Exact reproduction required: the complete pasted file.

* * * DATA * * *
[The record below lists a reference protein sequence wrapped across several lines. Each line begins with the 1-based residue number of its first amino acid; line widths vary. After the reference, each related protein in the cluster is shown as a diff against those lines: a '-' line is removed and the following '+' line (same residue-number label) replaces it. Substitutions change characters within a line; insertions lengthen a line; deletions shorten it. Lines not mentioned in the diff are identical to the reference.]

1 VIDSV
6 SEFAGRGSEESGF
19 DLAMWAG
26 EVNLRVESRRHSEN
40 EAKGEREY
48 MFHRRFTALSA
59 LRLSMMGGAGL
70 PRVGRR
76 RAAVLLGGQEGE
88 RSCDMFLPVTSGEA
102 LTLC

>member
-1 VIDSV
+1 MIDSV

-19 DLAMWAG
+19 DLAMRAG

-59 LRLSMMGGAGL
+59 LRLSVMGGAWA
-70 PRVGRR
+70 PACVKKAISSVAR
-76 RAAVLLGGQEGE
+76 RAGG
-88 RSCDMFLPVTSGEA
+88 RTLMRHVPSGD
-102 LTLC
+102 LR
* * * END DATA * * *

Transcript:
[The record below lists a reference protein sequence wrapped across several lines. Each line begins with the 1-based residue number of its first amino acid; line widths vary. After the reference, each related protein in the cluster is shown as a diff against those lines: a '-' line is removed and the following '+' line (same residue-number label) replaces it. Substitutions change characters within a line; insertions lengthen a line; deletions shorten it. Lines not mentioned in the diff are identical to the reference.]

1 VIDSV
6 SEFAGRGSEESGF
19 DLAMWAG
26 EVNLRVESRRHSEN
40 EAKGEREY
48 MFHRRFTALSA
59 LRLSMMGGAGL
70 PRVGRR
76 RAAVLLGGQEGE
88 RSCDMFLPVTSGEA
102 LTLC

>member
-1 VIDSV
+1 MIDSV

-19 DLAMWAG
+19 DLAMRAG

-59 LRLSMMGGAGL
+59 LRLSVMGGAWA
-70 PRVGRR
+70 PACVKKAISSVAR
-76 RAAVLLGGQEGE
+76 RAGG
-88 RSCDMFLPVTSGEA
+88 RTLMRHVPSGD
-102 LTLC
+102 LR